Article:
This is a Stick-Up

There are many forms of addictions, and although coffee may not seem like a bad one, if it leaves you less well than it found you, it’s not good. And coffee gives me migraines and it costs me three dollars a day and it takes away my afternoon energy. The one iced Americano I have every morning at Peet’s does make me love everyone for a solid twenty minutes and it makes me want to schedule appointments, and so I have clung to it fiercely. Those twenty minutes are awesome. I feel like a nail—solid and useful. I also feel like I could go mental with the swirl of thoughts that get stirred up in my head, and so I have to walk fast after I drink it. Sitting Anne down and giving her coffee is like tying up a Golden Retriever and then throwing a ball.

The time after the twenty minutes is spent waiting for the next morning so I can, basically, rinse and repeat. Tomorrow is always a new day, and three dollars down the hatch promises a window on the good life. The trick is to learn how to thrive more during the other twenty-three hours and forty minutes.

I recently listened to Melissa Walker’s Ted Talk, Art can Heal PTSD’s Invisible Wounds ( and I went and made myself a mask. I got an orange and two screws, one for the mouth and one for between the eyes. I got a black Sharpe and made two dots for eyes and a straight line for a mouth. That screwed up orange is the me I have developed to protect myself--the me underneath. More about her later.

I first wrote about wishing I could find a way to drop what felt like the skin of a fruit, an orange, from my face when I was twenty-two. I didn’t call it a mask because it felt to close to who I actually was. I didn’t think it was something like a mask that could actually be removed. I thought it was me. I was living in L.A. and had just come back from Al’s Bar with my roommate, and I hadn’t talked to anyone new. There was something wrong with me, with my face. It was stern and sad. I could feel it, and so I couldn’t make connections. I couldn’t get a date, even though I was actually a funny whack-job who would have made a fine companion for a man with similar leanings. But I was stuck with this face that lied to the world and told it I was a worrier, the spot between my eyes screwed tight, that I was thickly rinded, less than girl. That I was not worth hello. The skin kept me captive, and so I lived like a worrier. When I would go to a new chiropractor, I would write on the intake sheet my skin is too tight for my body, but that only made them laugh. The problem was I was serious. I was living like a captive in the tight bag of myself.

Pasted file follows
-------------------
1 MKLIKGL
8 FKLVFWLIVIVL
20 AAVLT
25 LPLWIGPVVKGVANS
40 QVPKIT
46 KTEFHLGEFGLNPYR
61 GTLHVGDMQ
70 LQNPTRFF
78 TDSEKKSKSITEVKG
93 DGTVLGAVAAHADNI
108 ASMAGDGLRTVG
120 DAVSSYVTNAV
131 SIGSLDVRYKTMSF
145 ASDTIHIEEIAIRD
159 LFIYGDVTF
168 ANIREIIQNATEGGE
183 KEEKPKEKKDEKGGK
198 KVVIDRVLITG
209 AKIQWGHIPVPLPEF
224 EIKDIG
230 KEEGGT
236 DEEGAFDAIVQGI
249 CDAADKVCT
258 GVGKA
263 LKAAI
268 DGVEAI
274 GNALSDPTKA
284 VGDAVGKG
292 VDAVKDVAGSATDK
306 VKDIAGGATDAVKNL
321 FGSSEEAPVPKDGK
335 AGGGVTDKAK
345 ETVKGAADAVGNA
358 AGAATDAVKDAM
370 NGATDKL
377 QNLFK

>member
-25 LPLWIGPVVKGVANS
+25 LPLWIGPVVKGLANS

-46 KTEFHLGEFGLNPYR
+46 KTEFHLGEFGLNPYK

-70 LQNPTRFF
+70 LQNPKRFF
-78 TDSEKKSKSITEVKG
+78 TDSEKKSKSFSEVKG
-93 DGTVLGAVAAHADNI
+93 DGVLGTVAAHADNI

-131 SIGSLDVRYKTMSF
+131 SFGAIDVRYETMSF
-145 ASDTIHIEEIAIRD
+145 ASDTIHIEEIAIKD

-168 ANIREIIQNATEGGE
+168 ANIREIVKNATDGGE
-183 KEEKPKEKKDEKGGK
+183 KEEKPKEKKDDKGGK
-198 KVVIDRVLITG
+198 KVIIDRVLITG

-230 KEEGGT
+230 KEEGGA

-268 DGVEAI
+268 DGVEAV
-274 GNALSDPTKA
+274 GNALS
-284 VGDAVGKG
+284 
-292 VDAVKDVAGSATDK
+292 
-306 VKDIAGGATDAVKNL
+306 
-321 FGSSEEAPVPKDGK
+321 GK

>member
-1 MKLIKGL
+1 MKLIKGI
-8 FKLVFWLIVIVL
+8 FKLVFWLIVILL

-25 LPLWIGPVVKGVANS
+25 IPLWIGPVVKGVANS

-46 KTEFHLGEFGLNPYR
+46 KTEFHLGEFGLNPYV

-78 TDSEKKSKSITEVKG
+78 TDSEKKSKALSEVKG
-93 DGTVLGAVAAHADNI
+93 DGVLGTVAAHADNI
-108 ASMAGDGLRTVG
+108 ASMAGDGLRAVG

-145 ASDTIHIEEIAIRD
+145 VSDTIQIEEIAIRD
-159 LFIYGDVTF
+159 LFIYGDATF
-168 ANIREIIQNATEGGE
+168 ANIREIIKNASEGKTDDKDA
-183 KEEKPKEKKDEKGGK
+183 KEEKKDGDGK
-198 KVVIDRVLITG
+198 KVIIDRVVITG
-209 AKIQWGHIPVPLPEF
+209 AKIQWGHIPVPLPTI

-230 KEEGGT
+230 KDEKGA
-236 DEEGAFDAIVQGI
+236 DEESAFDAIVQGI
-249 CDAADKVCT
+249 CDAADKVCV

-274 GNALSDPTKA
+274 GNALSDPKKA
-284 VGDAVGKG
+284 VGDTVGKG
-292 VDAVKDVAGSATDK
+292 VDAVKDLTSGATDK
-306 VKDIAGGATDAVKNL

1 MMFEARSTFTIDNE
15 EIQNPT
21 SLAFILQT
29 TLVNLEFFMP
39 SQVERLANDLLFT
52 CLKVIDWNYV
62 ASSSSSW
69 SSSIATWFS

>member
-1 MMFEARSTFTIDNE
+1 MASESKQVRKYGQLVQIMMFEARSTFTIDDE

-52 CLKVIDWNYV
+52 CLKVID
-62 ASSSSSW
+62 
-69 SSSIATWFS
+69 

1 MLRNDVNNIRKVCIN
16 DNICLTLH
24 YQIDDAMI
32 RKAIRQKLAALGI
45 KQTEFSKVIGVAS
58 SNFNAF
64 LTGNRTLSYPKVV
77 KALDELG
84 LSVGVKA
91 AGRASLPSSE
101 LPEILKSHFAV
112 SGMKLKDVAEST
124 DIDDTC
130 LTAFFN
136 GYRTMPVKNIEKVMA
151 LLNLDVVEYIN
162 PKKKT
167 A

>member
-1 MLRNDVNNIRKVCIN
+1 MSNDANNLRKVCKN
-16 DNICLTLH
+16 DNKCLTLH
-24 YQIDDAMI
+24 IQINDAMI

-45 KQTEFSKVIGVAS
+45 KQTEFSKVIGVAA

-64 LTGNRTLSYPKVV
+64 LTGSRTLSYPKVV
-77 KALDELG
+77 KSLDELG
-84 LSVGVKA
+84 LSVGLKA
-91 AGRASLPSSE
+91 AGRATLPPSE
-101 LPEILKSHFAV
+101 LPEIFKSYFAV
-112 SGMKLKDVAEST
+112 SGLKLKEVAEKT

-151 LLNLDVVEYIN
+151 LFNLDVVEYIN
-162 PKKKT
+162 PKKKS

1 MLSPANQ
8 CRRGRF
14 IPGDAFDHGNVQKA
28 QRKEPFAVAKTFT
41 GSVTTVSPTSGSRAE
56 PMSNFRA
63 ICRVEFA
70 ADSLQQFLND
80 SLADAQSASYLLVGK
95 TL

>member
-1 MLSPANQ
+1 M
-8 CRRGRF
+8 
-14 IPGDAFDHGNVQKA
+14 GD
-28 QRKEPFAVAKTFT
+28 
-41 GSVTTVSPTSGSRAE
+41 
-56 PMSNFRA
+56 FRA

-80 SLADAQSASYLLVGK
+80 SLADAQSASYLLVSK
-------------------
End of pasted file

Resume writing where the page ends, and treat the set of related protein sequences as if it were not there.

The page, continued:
The thing about making a mask of the you that is a burden or that falsely represents you or that you hide behind is that once it is there in front of you, once you actually make the mask and look at it, it’s no longer on your face! And you can talk about it in a way that you wouldn’t have if it was still attached to your corporeal self. As I looked at the orange with the screws buried deep in the third eye spot and in the mouth, I felt my actual face soften. The screws weren’t there anymore! They were on the table, in the orange! I was myself! I felt my whole SELF soften! I was okay! Everything was going to be okay!

I don’t usually go crazy with exclamation points in my writing because I think they are like cayenne pepper, but I’m letting those last ones stay. I am seriously excited!!!!

And then here’s a wild thing: I realized the mask is the one that likes to drink coffee, not the softer face, my face, that remained. The mask likes to get wired and aggressive and wants to feel it can take on the world. The face that remains wants to stay in bed a little longer every morning and meditate. That face wants to feel the luxury of living in the world with a body. That face wants to breathe into her feet, into her hands, into her belly, her heart, and feel what it means to be a human being.

I wish I could ask everyone I know to make their mask and then to give it to me. I want to cover a wall with these masks and then I want my friends to come to dinner as themselves and we can eat under the wall of masks and we can talk about what we used to carry and who we are without that false cage.

I would serve delicious food. Wine. Coffee for those who wanted it when the meal was over. I’d be happy drinking water. It’s what I like.